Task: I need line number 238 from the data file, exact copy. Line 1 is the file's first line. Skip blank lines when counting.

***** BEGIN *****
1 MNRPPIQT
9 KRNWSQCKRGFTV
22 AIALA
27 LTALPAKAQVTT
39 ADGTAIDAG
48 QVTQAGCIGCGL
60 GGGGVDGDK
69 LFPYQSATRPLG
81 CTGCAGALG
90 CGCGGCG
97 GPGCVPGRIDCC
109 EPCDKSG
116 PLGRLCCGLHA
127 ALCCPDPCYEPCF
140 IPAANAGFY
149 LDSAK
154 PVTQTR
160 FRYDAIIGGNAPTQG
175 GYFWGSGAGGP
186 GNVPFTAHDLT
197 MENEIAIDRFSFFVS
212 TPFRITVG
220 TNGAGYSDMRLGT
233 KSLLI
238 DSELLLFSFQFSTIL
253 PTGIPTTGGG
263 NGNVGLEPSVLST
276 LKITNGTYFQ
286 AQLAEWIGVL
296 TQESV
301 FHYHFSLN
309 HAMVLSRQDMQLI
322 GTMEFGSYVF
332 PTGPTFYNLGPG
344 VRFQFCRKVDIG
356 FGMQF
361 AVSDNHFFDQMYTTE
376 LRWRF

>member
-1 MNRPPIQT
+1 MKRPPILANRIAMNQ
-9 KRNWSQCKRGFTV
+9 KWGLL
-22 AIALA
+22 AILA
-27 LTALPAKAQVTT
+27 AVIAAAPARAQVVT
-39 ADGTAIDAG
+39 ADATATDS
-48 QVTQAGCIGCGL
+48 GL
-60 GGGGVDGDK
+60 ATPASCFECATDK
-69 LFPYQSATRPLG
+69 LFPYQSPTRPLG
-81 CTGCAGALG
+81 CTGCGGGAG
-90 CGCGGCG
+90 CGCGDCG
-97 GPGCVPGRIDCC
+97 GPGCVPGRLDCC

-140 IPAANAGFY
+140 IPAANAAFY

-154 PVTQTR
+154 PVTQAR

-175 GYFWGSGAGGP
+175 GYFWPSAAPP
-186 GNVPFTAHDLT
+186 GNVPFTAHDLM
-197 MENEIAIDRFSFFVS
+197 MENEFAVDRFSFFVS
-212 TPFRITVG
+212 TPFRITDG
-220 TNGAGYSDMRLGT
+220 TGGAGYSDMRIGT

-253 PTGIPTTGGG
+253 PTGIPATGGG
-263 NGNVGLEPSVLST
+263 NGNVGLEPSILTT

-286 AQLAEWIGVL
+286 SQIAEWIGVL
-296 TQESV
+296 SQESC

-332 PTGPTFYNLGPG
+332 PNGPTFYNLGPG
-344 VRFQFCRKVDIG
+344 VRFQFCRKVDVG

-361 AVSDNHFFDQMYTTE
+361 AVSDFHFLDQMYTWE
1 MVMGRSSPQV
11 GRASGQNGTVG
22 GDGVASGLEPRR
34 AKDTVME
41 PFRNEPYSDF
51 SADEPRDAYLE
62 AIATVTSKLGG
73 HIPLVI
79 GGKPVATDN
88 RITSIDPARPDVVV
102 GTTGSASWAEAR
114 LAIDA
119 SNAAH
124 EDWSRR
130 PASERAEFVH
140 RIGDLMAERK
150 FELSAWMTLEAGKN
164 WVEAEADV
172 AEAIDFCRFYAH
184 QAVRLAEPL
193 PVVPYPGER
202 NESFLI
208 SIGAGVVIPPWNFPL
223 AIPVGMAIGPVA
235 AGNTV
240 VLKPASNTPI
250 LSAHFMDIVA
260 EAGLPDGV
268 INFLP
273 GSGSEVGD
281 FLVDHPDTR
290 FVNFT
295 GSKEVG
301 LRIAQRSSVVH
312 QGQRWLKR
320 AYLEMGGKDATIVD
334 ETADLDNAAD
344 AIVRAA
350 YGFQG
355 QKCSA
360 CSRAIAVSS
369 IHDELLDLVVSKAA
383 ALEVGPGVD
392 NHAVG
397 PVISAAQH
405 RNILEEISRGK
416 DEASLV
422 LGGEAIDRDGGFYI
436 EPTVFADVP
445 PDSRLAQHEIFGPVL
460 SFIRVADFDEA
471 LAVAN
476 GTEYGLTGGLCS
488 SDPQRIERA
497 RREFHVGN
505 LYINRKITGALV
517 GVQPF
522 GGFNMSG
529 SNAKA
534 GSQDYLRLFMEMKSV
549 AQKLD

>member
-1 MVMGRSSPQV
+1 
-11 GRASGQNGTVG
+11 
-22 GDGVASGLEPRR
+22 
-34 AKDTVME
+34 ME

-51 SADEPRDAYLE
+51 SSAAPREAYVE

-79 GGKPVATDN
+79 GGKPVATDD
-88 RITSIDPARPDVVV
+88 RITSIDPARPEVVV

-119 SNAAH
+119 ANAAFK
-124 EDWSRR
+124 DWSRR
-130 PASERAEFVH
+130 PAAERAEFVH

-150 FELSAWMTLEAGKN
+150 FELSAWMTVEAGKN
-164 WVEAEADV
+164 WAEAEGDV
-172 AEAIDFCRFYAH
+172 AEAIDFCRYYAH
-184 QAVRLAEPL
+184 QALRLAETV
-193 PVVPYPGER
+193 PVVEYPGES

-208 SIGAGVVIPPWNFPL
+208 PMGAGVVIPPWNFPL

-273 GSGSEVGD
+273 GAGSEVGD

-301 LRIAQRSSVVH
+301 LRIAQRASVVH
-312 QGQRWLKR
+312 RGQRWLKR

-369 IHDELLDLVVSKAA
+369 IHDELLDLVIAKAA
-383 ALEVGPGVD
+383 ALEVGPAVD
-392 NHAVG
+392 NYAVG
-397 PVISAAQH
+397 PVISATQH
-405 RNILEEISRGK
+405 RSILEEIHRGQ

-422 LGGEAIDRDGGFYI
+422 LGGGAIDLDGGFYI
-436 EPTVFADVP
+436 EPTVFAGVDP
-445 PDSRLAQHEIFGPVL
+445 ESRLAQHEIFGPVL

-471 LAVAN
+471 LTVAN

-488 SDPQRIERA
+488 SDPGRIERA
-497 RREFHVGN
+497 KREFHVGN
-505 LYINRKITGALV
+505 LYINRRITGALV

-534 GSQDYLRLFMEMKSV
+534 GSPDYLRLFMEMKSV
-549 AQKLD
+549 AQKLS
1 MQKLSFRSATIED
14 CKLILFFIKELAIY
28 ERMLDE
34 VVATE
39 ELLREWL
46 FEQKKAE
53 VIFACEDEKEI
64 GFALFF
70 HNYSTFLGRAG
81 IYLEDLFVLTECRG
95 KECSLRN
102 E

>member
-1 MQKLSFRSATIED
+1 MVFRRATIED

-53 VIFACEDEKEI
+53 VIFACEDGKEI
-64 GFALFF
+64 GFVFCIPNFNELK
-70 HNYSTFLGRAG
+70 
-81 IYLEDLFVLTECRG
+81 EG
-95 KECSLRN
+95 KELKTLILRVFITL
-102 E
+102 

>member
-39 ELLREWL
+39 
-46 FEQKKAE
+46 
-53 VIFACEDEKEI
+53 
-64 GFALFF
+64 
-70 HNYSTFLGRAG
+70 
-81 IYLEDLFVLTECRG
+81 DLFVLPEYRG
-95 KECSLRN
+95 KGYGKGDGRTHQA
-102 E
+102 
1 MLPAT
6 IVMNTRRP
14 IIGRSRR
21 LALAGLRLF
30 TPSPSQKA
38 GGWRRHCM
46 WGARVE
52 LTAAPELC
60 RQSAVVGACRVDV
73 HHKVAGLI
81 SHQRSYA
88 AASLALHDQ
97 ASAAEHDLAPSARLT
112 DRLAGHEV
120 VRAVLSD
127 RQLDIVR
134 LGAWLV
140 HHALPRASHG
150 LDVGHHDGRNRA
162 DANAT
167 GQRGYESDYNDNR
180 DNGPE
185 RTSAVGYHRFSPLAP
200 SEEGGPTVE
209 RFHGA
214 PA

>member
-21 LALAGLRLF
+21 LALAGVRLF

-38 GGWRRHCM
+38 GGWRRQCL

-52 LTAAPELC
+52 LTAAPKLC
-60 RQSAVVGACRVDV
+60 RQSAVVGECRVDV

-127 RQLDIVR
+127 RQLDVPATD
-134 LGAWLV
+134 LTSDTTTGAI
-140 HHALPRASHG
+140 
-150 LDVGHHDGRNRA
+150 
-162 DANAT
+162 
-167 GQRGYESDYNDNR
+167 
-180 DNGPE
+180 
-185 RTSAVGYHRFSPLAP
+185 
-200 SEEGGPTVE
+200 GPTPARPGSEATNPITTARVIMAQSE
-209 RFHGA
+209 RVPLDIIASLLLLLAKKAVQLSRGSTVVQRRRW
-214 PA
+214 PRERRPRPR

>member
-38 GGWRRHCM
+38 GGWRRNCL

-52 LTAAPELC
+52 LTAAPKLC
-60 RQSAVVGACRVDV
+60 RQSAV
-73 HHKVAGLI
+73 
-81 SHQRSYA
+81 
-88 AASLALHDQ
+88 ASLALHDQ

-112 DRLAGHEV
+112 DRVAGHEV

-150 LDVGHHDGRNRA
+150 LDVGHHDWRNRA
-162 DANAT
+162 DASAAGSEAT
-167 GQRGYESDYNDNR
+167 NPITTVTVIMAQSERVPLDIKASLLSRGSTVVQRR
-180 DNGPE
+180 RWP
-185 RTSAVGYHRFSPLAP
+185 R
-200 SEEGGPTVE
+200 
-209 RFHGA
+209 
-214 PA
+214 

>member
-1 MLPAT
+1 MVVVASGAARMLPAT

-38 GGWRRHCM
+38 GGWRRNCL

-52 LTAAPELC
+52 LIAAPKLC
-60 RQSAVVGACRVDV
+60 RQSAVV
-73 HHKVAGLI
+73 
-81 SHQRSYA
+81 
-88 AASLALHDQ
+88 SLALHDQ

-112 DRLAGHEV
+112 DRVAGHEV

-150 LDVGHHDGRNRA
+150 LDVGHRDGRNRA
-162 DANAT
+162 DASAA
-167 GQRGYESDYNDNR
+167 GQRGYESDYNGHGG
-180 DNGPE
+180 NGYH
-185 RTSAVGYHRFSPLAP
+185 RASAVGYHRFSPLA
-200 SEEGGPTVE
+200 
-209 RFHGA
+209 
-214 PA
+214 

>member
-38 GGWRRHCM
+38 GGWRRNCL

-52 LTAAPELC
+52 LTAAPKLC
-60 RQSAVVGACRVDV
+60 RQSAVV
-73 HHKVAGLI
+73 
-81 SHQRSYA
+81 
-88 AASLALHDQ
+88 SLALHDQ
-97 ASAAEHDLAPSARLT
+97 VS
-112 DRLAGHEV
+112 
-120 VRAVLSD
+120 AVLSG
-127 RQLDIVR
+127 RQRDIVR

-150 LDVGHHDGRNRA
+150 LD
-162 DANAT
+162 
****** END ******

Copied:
+70 